Julian has specialised for over 30 years in public benefit work, as a charity lawyer informed by commercial experience. Over the past 15 he has specialised in: i) social enterprise, combining charity law expertise with sustainable business and best practice employee and community engagement; ii) socially-focused co-operatives and mainstream companies; iii) public service commissioning and delivery, and iv) public policy implementation and innovation. He is dedicated to the progressive development of: Social Enterprise; Social Finance; Social Value; and Social Impact and their influence on Responsible Business, especially in relation to transformation in Public Services. His work particularly covers the Community Transport, Education, Health and Social Care, Justice and Rehabilitation, Renewable Energy; Social Housing and Youth Support Sectors.
Julian is the original supporting partner of the Social Business International initiative, E3M (https://e3m.org.uk/ ), which has been operating for 10 years. It is led by Jonathan Bland, the founding CEO of Social Enterprise UK. It runs interactive peer-groups of: i) pioneering chief executives running mature social enterprises; ii) progressive commissioners and iii) leading social financiers. E3M has a prominent national role (drawing on international experience and connections), in promoting the purpose-driven model and multi-sector, multi-stakeholder community partnerships in public services.
Julian co-authored the highly influential “The Art of the Possible in Public Procurement”, cited in the UK Government’s Civil Society Strategy and Local Government Association Guidance and of which Matt Robinson of the Community Development Corporation said: “In nearly 10 years of trying to understand and navigate UK public procurement it is by far the most readable and positive thing I have ever seen committed to paper! A major achievement”. The publication highlighted the flexibility of public law to respond to social need, challenging process-led implementation practice and opening the way for improved collaboration with the public benefit sector.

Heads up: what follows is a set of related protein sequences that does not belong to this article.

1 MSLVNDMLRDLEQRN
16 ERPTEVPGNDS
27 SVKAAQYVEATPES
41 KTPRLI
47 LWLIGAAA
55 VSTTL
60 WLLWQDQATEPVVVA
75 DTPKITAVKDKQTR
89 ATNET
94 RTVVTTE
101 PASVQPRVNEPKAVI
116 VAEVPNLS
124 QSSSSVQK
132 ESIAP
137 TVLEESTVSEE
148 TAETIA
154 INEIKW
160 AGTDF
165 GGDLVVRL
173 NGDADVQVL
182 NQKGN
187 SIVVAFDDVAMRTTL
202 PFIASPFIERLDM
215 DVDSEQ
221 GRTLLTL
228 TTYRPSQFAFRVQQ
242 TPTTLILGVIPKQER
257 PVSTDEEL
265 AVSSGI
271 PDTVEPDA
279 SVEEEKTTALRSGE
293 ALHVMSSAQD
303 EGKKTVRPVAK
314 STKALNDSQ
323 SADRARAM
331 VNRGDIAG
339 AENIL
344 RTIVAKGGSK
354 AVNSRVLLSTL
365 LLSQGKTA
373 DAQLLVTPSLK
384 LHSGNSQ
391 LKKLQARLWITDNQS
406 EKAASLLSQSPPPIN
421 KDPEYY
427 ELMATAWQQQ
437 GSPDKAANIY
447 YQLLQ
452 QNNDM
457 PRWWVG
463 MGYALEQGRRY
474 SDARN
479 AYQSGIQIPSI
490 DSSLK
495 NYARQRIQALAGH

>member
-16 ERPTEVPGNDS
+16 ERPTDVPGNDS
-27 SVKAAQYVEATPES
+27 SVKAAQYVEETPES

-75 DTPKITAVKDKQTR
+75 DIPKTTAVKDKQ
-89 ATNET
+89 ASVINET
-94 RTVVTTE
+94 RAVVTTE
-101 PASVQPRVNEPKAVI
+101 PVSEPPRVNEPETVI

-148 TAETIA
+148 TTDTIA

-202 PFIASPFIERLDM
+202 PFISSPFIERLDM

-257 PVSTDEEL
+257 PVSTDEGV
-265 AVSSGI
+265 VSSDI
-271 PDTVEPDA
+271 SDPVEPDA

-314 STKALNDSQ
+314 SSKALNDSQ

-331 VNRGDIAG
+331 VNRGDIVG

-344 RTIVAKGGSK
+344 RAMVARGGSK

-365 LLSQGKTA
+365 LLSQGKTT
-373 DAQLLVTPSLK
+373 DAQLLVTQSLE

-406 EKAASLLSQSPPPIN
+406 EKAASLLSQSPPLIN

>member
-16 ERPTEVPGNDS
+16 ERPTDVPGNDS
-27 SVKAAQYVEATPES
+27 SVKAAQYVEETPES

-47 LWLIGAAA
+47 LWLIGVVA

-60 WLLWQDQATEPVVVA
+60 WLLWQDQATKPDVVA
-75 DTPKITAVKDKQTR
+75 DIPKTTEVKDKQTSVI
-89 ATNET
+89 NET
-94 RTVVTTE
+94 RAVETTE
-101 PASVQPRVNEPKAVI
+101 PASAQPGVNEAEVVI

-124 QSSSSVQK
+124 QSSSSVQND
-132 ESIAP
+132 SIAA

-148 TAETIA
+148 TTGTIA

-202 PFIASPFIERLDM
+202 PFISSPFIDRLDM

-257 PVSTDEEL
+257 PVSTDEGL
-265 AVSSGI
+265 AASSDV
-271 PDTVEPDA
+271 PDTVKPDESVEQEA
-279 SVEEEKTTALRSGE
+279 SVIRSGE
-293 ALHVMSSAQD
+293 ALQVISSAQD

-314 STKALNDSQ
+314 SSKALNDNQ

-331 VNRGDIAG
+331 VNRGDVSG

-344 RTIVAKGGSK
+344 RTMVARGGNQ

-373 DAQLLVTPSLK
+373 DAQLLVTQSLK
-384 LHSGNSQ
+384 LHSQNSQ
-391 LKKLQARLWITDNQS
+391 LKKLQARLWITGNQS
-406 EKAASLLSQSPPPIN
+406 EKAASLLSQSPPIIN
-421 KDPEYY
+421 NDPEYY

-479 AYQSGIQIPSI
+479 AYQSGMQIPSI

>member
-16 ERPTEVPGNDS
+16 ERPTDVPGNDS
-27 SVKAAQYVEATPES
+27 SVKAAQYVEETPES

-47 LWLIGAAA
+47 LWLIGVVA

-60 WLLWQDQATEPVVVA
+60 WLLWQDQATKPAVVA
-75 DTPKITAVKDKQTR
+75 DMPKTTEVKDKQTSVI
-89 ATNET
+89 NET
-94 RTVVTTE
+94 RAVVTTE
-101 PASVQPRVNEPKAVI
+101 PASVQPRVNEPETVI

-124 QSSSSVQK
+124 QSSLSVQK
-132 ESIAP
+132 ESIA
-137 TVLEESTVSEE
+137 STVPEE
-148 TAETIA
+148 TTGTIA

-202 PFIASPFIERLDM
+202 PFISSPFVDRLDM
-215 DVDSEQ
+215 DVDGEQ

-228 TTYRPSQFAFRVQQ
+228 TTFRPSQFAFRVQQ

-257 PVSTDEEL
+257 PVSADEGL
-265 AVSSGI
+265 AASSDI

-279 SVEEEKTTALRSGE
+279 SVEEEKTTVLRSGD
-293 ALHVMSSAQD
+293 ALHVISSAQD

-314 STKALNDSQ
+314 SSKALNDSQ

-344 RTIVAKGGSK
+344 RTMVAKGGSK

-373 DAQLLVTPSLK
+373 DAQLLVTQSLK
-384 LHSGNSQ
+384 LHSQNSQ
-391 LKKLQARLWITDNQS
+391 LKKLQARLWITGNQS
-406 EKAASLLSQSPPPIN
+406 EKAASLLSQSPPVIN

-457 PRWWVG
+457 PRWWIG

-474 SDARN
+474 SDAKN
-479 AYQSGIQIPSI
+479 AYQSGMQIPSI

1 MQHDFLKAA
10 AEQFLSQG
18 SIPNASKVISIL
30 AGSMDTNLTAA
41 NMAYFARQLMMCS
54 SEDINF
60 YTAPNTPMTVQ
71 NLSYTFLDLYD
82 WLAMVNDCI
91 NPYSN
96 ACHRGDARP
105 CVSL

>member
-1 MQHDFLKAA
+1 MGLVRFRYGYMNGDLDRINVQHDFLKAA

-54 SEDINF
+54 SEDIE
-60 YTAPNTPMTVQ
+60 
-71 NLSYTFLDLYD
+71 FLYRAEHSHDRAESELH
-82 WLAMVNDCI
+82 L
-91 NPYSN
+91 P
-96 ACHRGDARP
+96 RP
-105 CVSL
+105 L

This led to the personal championing of “Innovation Partnerships” between public authorities and the public benefit sector, supporting the first examples in Leicestershire Children’s Services and Oldham Social Prescribing, both of which are award winning for innovation. This has led to other Local Authorities (for example Plymouth, Rochdale and Torbay) developing the idea of Innovation Partnerships, where previously discussions with interested local authorities typically ended because there were no practical examples.